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Barriers and facilitators to Hepatitis C (HCV) Screening and Treatment – A Prisoners’ Perspective

Crowley, C, van Hout, MC, Lambert, J, Cullen, W, Kelly, E and Murphy, C Barriers and facilitators to Hepatitis C (HCV) Screening and Treatment – A Prisoners’ Perspective. Harm Reduction Journal. ISSN 1477-7517 (Accepted)

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Abstract

Background: Hepatitis C Virus (HCV) infection is a global epidemic with an estimated 71 million people infected worldwide. People who inject drugs (PWID) are over represented in prison populations globally and have higher levels of HCV infection than the general population. Despite increased access to primary health care while in prison, many HCV infected prisoners do not engage with screening or treatment. With recent advances in treatment regimes, HCV in now a curable and preventable disease and prisons provide an ideal opportunity to engage this hard to reach population.
Aim: To identify barriers and enablers to HCV screening and treatment in prisons
Methods: A qualitative study of four prisoner focus groups (n=46) conducted at two prison settings in Dublin, Ireland.
Results: The following barriers to HCV screening and treatment were identified, lack of knowledge, concerns regarding confidentiality and stigma experienced and inconsistent and delayed access to prison health services. Enablers identified included; access to health care, opt-out screening at committal, peer support, and stability of prison life which removed many of the competing priorities associated with life on the outside. Unique blocks and enablers to HCV treatment reported were, fear of treatment and having a liver biopsy, the requirement to go to hospital and in-reach hepatology services and fibroscaning.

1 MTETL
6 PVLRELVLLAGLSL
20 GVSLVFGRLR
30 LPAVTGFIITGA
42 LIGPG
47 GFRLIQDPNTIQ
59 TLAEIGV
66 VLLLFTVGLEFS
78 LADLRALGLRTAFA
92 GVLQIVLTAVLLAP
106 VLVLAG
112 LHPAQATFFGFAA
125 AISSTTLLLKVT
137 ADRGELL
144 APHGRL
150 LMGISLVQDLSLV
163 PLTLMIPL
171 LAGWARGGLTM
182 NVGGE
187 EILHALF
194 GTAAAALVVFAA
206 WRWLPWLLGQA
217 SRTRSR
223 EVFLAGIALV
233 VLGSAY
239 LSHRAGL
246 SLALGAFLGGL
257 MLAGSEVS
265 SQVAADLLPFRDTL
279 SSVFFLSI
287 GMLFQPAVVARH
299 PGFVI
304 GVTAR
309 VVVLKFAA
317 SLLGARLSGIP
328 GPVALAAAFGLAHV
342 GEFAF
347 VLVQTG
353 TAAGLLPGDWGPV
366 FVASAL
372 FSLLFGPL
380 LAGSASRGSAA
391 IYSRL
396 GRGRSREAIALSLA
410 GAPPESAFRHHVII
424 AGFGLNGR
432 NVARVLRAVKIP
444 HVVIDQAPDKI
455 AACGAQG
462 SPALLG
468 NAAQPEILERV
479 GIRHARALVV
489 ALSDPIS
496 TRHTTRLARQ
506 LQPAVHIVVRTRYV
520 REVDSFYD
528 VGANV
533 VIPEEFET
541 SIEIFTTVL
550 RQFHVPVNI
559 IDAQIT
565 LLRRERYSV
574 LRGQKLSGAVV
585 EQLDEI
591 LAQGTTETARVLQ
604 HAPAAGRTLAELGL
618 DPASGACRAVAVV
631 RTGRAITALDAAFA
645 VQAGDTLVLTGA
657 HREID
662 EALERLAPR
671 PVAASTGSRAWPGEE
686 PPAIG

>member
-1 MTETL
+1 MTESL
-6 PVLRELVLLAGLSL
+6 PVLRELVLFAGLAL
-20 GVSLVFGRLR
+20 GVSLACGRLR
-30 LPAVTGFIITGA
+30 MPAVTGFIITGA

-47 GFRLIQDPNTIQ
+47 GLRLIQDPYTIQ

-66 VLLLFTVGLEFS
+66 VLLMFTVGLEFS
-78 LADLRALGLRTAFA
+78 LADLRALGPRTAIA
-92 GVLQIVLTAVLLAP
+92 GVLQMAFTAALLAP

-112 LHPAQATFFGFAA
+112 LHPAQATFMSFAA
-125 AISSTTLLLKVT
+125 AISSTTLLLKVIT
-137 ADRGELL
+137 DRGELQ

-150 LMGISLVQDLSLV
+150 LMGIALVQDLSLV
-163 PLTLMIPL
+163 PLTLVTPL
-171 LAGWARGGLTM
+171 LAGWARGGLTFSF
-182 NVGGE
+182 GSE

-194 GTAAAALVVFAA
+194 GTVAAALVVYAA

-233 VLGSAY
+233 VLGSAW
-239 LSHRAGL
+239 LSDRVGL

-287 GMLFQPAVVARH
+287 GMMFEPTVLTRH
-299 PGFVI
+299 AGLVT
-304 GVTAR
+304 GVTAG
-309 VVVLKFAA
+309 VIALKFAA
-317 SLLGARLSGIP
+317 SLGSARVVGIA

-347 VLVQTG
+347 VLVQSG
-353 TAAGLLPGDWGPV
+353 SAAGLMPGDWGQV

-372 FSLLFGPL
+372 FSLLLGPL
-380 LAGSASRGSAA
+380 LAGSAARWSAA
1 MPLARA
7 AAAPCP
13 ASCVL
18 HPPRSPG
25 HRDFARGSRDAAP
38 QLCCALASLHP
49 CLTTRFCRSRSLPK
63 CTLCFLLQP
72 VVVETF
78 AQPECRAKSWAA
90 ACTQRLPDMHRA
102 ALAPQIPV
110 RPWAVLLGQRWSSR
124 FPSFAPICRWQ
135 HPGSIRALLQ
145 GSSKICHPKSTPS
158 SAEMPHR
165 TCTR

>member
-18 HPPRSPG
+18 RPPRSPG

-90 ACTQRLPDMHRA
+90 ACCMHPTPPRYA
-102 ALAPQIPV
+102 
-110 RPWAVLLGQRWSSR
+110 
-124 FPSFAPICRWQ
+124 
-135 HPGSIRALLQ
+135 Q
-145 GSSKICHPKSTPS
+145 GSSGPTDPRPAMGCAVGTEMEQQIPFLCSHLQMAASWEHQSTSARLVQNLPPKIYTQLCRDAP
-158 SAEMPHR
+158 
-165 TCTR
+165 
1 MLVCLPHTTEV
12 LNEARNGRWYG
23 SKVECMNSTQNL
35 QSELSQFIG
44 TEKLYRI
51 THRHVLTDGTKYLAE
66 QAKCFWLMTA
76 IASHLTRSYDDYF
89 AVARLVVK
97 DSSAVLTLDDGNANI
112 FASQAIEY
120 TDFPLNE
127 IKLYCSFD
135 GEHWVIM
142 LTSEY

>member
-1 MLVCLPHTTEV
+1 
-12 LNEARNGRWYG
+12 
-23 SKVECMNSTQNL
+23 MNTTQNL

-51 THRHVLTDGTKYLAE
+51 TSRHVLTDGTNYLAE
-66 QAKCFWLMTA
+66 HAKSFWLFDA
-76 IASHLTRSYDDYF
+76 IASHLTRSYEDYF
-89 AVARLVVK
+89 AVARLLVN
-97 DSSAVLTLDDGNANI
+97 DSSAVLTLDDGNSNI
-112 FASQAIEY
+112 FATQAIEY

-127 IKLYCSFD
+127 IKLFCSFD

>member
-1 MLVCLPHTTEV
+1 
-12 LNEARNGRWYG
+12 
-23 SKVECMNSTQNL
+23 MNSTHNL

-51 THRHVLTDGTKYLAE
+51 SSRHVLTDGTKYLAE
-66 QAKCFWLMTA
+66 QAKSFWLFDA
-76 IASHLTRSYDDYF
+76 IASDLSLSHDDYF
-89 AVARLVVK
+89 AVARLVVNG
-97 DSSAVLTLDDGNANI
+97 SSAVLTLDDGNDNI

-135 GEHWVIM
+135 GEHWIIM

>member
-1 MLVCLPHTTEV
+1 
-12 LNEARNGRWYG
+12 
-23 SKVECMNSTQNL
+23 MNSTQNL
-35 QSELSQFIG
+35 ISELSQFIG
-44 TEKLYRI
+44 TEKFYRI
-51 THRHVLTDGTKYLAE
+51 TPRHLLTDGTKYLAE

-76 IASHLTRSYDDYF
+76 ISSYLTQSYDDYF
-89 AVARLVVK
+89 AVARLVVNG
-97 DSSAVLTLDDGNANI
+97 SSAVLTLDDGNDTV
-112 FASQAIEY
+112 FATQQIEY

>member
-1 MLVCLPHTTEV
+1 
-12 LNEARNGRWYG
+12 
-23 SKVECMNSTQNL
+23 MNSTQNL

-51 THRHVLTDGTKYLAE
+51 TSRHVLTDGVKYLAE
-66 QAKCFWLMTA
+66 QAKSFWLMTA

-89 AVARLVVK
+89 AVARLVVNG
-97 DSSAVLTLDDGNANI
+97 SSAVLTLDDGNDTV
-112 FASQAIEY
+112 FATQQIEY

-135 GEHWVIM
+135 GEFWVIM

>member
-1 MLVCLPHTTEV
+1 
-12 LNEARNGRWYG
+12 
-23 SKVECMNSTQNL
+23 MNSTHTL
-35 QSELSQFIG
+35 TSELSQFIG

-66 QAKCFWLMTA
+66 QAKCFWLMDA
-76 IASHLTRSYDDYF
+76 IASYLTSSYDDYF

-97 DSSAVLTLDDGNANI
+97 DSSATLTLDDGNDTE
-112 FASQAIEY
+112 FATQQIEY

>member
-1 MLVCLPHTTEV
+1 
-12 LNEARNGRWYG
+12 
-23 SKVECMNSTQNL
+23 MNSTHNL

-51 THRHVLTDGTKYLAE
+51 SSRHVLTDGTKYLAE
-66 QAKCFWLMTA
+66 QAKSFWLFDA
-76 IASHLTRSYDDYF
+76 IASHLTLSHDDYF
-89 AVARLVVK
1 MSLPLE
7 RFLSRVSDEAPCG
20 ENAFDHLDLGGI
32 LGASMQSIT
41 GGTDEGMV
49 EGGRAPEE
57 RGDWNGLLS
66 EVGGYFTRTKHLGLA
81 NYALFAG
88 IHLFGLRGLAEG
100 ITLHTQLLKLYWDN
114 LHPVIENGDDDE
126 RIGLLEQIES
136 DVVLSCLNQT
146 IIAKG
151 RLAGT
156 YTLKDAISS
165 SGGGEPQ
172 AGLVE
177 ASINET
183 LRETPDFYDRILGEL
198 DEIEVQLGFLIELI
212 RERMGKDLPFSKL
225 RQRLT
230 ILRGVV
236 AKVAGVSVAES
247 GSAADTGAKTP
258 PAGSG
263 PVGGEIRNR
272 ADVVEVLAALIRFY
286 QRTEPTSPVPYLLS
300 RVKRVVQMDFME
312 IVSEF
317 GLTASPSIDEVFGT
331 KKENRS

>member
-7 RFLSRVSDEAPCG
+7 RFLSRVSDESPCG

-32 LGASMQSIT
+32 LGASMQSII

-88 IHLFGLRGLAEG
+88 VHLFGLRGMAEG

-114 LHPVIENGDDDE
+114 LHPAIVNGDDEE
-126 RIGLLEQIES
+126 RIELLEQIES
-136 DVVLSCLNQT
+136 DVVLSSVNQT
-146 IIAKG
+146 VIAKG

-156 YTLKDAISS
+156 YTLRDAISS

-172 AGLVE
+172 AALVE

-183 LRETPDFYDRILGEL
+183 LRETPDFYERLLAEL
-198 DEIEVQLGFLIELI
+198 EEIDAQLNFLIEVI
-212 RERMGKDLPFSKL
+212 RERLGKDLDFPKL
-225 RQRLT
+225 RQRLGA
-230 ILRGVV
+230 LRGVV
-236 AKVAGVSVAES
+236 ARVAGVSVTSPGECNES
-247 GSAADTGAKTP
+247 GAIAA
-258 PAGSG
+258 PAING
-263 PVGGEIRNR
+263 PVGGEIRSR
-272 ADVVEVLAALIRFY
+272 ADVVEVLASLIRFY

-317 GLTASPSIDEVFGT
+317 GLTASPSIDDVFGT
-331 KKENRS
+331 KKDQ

Conclusion; The many barriers and enablers to HCV screening and treatment reported by Irish prisoners will inform both national and international public health HCV elimination strategies. Incarceration provides a unique opportunity to upscale HCV treatment and linkage to the community would support effectiveness.

Item Type: Article
Uncontrolled Keywords: 1117 Public Health And Health Services
Subjects: R Medicine > RA Public aspects of medicine > RA0421 Public health. Hygiene. Preventive Medicine
R Medicine > RA Public aspects of medicine > RA1001 Forensic Medicine. Medical jurisprudence. Legal medicine
Divisions: Public Health Institute
Publisher: BMC Biomed Central
Date Deposited: 20 Nov 2018 09:40
Last Modified: 20 Nov 2018 09:40
URI: http://researchonline.ljmu.ac.uk/id/eprint/9672

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